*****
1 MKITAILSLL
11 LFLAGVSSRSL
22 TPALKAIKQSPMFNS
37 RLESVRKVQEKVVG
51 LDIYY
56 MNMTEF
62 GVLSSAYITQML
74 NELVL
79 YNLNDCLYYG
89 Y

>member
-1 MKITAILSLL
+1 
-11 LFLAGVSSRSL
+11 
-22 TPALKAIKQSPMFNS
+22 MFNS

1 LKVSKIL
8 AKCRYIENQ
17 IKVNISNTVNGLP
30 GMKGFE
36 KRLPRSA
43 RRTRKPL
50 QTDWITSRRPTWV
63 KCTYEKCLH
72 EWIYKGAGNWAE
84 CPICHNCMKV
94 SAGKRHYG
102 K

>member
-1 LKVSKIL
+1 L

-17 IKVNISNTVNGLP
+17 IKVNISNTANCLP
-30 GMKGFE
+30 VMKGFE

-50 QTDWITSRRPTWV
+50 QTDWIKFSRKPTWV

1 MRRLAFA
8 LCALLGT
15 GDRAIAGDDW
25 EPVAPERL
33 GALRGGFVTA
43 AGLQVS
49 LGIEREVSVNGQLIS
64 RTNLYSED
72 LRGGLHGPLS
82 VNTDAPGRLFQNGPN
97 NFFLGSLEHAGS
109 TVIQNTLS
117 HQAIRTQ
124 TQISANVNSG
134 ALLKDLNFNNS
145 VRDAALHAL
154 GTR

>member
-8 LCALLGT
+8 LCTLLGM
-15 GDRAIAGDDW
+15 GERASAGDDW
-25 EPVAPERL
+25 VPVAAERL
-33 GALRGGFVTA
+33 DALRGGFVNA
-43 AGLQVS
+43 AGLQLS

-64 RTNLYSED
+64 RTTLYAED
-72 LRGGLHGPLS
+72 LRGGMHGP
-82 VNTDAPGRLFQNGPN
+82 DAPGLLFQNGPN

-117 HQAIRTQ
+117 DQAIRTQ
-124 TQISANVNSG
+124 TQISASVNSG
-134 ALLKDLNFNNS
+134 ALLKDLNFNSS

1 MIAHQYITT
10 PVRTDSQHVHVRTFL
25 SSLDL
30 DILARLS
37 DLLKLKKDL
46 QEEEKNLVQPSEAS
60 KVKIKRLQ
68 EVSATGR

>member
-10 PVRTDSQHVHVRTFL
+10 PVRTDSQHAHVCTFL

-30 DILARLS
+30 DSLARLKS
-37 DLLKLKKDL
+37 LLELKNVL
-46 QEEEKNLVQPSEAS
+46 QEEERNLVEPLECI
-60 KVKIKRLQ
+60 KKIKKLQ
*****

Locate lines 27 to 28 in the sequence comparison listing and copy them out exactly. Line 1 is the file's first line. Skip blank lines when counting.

84 CPICHNCMKV
94 SAGKRHYG